With Farmer’s Market season in full swing… and as we approach the weekend… I thought it would be a good idea to do a post about Peaches… just a few things to help you decide what will rock your fruit basket and what to avoid.
First… let’s talk about types… there are two main types of peaches… Freestone and Clingstone…
Freestone are what they sound like… they don’t “hang” on to the pit… they easily come apart from the pit when cutting them.
Clingstone.. are also what they sound like.. they “cling” to the pit and are a pain in the butt to cut. So you really want to look for Freestone Peaches if at all possible. Taste between the two should be about equal… it’s just easier to work with Freestones.
If the type of peach isn’t posted… just ask… it’s not a stupid question…don’t be afraid to ask.
What to Look For
Peaches should be slightly soft and sweet smelling… yep… take a whiff… they should smell peachy. Check out the skin… you don’t want soft spots or bruises. They should have a white fuzz on the skin.
You can’t tell much about ripeness by color… except green ones are definitely not ripe… otherwise the colors will depend on the variety.
Peaches won’t ripen after picking … so choose wisely… it’s not a fruit that will ripen when stored.
Do’s and Don’ts
Handle carefully and don’t drop them … place them in a bag or box… they bruise easily.
If shopping at a Farmer’s Market.. if you need help….ask the seller… most are more than happy to answer questions.
How to Store Peaches
They need to be refrigerated. Separate out the softest ones and use them first. The most peaches will keep is a week in the refrigerator vegetable drawer (between 33- 40 degrees F with high humidity).
Quick How To’s
To peel a peach, dip it in boiling water for about 30 seconds, then into ice cold water, the peel should slide off easily. *Do not let them soak in water.
To keep a cut peach from discoloring or darkening, brush with lemon juice.
Quantity Purchasing Guide
Here are some approximate amounts to help you decide what you need for various recipes before you hit the local Farmer’s Market or grocery store:
1 pound peaches = about 3 medium sized peaches
1 pound peaches = about 3 cups sliced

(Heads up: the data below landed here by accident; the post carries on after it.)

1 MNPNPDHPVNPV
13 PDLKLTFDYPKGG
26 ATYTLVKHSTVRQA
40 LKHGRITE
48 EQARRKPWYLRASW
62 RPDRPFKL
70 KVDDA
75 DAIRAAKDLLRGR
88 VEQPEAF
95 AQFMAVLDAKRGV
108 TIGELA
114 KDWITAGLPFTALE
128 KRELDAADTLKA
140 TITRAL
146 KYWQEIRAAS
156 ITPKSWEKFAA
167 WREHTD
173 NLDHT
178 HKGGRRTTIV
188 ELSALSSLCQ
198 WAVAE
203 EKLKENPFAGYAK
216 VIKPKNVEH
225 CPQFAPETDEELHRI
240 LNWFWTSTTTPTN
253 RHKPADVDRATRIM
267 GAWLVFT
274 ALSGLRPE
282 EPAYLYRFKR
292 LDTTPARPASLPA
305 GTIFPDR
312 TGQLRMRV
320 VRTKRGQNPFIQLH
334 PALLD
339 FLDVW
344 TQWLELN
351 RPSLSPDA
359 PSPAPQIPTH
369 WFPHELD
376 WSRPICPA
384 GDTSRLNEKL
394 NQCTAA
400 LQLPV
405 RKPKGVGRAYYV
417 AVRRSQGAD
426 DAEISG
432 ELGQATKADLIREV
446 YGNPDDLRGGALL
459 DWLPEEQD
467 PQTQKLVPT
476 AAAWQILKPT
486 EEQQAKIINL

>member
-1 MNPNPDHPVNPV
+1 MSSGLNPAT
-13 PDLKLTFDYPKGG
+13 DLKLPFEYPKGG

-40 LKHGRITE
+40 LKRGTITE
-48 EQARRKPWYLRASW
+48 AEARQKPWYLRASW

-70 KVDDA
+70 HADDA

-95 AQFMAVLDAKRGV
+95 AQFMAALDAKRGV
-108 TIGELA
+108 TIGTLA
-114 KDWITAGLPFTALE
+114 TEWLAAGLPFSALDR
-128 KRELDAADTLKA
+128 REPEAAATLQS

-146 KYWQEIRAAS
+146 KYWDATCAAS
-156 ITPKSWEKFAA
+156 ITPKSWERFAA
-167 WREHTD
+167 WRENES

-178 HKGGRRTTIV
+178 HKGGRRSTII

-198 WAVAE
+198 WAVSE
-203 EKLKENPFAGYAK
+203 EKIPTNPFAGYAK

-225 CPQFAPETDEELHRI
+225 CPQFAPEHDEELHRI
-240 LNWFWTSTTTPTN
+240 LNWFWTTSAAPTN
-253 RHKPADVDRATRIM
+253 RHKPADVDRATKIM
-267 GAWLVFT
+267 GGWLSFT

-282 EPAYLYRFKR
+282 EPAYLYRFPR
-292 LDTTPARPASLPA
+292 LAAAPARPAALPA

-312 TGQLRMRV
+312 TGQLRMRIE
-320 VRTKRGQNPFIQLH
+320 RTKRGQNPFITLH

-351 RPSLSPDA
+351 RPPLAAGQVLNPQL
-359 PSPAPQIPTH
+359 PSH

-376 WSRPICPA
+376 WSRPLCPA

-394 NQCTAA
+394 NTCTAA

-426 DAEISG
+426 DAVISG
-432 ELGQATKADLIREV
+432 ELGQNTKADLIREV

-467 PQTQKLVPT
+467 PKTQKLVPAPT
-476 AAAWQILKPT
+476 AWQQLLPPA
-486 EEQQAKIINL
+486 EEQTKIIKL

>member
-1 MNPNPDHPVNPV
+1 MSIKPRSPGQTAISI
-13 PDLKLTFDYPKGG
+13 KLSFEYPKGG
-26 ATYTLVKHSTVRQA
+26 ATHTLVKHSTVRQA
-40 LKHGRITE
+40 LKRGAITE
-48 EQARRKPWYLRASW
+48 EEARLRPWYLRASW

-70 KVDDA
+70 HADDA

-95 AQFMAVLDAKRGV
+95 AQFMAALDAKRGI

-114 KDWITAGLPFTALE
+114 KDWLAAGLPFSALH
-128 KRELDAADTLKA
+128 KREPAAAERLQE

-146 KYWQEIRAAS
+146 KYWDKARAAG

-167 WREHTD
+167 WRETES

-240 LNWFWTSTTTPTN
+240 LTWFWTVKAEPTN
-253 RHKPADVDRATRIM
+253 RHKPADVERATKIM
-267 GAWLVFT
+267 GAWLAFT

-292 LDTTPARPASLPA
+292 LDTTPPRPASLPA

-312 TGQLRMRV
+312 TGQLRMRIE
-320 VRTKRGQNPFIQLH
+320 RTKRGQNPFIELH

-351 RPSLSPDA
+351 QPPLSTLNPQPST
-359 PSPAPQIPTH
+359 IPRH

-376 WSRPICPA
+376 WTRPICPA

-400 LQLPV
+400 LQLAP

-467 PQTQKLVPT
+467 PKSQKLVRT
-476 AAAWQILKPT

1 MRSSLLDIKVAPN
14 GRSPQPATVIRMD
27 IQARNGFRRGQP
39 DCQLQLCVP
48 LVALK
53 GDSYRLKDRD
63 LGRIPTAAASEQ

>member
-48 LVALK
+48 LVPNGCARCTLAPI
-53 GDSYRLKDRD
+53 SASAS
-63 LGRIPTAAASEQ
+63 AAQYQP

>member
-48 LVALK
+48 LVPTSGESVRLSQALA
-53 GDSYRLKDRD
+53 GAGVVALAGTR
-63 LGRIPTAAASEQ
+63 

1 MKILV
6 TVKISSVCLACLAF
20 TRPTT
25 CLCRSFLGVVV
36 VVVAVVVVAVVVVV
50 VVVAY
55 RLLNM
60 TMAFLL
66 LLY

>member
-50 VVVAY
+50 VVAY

1 pound peaches= 2 – 2 ½ cups chopped
1 pound peaches= about 2 cups pureed
To Freeze or Can?
Freezing is really easy … a lot easier (in my humble opinion) than canning… and I think they really are better frozen than canned… but… the decision is probably best made based on freezer space.
How To Freeze
Seems lots of folks have the “Best Way to Freeze” peaches. Bottom line here… you need to peel them (see how to do that under Quick How To’s)… an place them in freezer bags and freeze them.
Using ascorbic acid (or a citrus juice) to prevent discoloration or browning is recommended by almost everyone… sprinkle a little on all of the fruit. Apparently crushed Vitamin C tablets that contain ascorbic acid will work too.
Better Homes & Gardens… offers 3 ways.. water pack, sugar pack and syrup pack… they provide step by step instructions…
I honestly have been using frozen peaches for … well.. let’s just say.. LOTS of years… and they don’t have sugar added, or syrup and are not in water… they are simply frozen… in my humble opinion, they work the best.
Make sure you use freezer bags or containers made for freezing food in them.
Make it as air tight as possible.
They should last one year from freezing… make sure you label the bag with the date you froze them.
Add Sugar or No Sugar When Freezing? ….
The decision is up to you. I really don’t see any difference in the results other than it adds a sweetener. I personally prefer no sugar… I’d rather add it when I use it… especially since I usually use the peaches in dessert recipes that already have sugar in the ingredient list… this way I don’t have to tinker with quantities when making the recipe.
If you do decide to can… be sure to find instructions from a reliable source and follow them carefully. I’m not into canning at the moment.. maybe someday in my spare time… but not now…
So my best advice is Google search How to Can Peaches and choose a reliable source of information or use instructions found in some cook books.
The Cooperative Extension services also have information… check your local listings for them and contact them for information.
I hope this information has helped you ... and I hope you enjoy eating those luscious peaches!
Or Subscribe to Our Feeds Via a Reader
White Chocolate Cake with Raspberry Filling and White Chocolate Coconut Frosting
Sweet Potato Pancakes with Pecan Butter